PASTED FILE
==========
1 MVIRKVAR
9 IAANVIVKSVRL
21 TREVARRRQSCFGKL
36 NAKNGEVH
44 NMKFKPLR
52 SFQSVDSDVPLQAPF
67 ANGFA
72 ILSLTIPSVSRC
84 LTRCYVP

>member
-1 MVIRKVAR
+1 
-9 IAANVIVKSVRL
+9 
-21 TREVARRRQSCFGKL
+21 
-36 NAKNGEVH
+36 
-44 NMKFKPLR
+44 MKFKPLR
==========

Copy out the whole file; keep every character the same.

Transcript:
1 MVIRKVAR
9 IAANVIVKSVRL
21 TREVARRRQSCFGKL
36 NAKNGEVH
44 NMKFKPLR
52 SFQSVDSDVPLQAPF
67 ANGFA
72 ILSLTIPSVSRC
84 LTRCYVP

>member
-1 MVIRKVAR
+1 
-9 IAANVIVKSVRL
+9 
-21 TREVARRRQSCFGKL
+21 
-36 NAKNGEVH
+36 
-44 NMKFKPLR
+44 MKFKPLR